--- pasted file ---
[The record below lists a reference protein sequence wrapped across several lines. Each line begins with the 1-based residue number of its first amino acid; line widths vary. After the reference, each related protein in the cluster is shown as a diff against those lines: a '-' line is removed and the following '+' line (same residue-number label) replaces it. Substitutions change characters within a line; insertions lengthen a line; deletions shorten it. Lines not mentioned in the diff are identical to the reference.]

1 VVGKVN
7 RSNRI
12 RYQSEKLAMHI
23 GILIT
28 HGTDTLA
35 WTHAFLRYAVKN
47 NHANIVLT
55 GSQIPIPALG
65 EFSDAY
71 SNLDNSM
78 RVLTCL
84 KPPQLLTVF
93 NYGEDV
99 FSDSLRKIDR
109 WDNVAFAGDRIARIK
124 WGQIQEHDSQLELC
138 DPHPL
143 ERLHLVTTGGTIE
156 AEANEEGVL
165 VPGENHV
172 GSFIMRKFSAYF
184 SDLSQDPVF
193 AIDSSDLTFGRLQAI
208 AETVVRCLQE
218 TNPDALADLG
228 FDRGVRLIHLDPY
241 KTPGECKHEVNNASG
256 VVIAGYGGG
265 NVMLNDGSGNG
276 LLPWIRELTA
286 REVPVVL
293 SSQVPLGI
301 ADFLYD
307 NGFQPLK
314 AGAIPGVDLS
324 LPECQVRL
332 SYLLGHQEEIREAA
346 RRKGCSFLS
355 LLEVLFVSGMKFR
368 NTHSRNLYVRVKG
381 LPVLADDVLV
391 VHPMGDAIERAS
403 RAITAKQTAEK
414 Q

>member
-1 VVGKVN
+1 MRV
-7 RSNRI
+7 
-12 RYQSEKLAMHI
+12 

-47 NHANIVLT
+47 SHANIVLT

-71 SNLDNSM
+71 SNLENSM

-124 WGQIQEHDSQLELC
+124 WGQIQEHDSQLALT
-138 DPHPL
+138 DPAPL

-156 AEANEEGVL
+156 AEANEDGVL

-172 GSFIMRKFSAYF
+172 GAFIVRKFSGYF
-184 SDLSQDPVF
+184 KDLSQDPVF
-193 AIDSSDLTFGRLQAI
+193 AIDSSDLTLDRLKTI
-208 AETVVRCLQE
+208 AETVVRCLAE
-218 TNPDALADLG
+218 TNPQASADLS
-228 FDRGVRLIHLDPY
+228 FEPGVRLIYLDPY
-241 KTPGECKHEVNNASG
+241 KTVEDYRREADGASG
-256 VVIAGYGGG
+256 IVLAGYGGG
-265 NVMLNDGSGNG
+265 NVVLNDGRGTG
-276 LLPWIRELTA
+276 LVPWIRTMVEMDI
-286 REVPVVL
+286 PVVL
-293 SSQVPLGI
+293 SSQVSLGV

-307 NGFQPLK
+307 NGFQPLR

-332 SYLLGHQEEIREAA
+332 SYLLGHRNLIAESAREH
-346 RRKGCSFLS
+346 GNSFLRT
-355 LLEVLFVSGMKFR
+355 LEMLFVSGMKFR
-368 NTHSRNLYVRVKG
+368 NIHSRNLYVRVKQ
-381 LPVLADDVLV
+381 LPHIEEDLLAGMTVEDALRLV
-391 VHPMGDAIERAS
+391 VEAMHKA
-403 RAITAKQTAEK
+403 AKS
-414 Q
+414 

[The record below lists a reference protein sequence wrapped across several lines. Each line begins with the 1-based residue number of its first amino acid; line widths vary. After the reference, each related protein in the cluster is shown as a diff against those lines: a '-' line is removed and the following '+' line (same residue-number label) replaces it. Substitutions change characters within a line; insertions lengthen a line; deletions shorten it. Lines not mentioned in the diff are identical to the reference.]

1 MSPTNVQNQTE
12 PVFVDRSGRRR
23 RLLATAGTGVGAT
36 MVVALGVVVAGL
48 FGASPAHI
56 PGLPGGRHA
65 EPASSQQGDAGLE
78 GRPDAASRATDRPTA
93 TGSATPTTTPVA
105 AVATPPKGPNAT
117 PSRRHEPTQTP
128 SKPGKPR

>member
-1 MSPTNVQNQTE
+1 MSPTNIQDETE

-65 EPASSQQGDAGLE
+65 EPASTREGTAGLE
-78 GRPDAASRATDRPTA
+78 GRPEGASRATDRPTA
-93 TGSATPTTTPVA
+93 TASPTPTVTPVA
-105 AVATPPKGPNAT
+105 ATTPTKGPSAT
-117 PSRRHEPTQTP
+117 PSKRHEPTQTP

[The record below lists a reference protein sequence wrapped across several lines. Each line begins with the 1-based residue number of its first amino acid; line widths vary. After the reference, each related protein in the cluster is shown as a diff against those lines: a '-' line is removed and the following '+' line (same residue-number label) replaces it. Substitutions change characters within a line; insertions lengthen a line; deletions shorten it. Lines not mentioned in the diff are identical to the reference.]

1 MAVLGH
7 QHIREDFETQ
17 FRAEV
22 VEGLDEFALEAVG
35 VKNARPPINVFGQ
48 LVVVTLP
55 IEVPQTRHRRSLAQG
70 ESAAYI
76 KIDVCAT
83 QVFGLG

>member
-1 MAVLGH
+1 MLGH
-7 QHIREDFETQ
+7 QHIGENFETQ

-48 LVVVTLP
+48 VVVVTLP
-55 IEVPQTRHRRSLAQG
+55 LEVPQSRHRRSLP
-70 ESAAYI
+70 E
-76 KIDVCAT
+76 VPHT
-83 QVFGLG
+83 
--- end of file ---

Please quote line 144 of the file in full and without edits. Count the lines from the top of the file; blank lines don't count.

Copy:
+1 MLGH